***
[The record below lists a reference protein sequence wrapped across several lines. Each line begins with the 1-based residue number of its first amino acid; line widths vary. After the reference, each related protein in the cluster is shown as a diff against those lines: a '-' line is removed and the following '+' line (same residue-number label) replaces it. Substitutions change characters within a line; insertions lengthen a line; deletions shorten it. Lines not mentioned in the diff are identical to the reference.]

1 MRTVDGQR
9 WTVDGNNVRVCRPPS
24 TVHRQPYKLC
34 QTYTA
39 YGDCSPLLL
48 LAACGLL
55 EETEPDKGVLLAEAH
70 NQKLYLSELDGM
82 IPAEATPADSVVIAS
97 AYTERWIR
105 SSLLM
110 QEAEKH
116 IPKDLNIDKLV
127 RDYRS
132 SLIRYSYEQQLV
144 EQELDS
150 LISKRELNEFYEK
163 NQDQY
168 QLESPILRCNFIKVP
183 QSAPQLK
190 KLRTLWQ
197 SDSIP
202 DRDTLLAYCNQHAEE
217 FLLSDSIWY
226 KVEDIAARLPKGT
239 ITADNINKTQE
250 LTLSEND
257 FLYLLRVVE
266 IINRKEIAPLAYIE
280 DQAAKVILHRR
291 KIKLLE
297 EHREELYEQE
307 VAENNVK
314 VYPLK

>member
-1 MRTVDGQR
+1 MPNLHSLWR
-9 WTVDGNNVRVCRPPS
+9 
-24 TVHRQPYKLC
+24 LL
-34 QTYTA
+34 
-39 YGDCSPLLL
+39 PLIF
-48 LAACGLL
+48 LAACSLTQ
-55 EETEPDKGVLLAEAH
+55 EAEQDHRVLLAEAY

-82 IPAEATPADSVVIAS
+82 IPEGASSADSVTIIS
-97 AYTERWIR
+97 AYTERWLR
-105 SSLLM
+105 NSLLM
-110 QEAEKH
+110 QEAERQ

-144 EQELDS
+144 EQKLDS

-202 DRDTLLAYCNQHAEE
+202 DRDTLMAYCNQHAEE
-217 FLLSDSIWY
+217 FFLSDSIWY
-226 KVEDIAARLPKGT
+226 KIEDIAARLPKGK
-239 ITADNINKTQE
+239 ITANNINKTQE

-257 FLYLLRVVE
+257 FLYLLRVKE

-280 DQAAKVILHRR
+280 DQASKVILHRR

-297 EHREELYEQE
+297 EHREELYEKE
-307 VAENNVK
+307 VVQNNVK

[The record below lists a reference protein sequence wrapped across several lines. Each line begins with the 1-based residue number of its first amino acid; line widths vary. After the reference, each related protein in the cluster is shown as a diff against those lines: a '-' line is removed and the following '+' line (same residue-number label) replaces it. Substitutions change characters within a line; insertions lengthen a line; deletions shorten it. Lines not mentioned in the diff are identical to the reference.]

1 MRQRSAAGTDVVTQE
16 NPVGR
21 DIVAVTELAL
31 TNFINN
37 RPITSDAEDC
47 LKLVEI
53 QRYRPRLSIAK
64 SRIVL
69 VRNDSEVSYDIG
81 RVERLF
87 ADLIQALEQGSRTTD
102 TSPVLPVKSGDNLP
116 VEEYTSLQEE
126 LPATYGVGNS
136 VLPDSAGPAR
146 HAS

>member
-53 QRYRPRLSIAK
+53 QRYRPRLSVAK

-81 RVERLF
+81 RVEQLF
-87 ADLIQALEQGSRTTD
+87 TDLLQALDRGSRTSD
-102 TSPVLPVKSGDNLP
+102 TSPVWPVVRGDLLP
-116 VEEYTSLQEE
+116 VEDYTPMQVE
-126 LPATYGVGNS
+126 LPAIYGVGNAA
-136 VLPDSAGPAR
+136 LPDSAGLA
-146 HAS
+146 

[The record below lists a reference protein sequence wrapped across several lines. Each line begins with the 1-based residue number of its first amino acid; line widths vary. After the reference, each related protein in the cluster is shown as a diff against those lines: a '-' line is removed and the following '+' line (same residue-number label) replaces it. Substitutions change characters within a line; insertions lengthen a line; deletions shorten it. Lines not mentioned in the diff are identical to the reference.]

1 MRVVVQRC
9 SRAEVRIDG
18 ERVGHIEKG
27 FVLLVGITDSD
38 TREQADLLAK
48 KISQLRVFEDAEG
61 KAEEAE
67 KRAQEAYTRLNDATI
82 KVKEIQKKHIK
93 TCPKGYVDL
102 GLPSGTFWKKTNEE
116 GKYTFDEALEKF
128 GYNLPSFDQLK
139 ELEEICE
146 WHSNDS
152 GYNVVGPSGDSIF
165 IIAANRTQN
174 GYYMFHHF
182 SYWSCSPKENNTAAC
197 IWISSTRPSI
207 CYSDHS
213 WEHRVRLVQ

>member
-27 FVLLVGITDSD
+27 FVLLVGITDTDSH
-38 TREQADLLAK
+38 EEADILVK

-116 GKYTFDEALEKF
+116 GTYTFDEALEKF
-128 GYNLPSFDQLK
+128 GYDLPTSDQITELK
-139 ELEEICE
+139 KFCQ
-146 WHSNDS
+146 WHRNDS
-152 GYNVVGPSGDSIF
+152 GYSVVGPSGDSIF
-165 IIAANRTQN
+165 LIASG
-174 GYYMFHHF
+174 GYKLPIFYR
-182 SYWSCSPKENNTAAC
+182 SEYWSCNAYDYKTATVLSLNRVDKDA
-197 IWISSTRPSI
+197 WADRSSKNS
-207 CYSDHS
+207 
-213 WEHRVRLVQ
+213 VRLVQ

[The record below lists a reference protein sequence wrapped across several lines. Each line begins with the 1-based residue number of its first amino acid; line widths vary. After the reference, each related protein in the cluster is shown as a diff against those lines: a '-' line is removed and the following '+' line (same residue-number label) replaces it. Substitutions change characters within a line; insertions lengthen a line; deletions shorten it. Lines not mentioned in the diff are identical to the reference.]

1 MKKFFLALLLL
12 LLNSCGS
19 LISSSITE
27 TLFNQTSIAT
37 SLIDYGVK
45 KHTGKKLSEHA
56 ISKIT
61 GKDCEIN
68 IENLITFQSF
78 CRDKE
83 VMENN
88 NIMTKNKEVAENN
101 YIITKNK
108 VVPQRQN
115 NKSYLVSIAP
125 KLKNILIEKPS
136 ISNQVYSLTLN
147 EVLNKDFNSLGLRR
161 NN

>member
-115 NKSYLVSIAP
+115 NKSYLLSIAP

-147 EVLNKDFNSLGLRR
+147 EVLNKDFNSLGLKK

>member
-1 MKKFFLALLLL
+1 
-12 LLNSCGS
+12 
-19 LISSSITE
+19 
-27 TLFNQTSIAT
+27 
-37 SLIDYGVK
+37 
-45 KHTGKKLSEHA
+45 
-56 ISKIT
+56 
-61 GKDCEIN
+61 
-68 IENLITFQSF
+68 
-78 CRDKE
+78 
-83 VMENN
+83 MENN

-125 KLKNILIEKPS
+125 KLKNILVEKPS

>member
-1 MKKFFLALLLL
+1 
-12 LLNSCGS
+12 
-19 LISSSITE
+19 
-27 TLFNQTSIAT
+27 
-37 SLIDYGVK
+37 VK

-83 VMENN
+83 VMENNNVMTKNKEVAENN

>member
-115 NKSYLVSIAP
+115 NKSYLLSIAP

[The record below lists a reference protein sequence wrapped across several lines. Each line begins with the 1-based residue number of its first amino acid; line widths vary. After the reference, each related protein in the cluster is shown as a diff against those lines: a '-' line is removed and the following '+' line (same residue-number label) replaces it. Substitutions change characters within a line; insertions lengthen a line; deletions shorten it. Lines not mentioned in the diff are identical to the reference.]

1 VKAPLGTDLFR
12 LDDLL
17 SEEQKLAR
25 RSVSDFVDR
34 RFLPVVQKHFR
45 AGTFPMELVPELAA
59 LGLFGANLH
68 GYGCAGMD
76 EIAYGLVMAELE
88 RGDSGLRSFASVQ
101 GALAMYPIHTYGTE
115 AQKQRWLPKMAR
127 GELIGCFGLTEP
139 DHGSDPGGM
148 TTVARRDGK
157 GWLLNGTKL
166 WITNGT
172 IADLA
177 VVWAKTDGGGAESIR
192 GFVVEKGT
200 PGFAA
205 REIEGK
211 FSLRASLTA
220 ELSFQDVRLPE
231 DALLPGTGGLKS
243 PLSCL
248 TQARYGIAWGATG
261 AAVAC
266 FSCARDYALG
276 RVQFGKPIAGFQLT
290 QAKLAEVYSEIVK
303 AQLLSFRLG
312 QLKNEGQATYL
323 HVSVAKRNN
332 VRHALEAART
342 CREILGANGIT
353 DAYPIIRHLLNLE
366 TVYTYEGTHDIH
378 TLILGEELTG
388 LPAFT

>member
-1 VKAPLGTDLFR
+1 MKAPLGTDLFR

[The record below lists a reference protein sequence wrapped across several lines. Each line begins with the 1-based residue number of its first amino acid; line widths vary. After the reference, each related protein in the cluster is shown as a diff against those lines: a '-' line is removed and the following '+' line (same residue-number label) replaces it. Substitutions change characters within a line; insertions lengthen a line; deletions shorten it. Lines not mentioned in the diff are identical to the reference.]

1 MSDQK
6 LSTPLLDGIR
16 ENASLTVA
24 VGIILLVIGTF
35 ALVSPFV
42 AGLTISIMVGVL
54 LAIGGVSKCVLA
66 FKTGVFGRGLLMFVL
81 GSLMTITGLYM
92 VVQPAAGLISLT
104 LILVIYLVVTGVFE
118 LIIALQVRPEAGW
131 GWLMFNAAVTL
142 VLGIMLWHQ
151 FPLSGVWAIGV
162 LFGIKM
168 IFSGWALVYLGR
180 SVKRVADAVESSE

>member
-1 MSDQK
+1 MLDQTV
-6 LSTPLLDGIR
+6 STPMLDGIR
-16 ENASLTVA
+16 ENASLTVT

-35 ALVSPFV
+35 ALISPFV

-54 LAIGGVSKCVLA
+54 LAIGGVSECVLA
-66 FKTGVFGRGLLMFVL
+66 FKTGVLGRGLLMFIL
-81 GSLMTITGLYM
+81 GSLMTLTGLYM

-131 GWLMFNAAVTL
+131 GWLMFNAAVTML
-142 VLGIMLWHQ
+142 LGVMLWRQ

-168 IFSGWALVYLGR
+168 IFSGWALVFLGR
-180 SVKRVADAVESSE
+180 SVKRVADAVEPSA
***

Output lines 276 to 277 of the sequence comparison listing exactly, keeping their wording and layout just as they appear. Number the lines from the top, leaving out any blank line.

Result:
35 ALVSPFV
42 AGLTISIMVGVL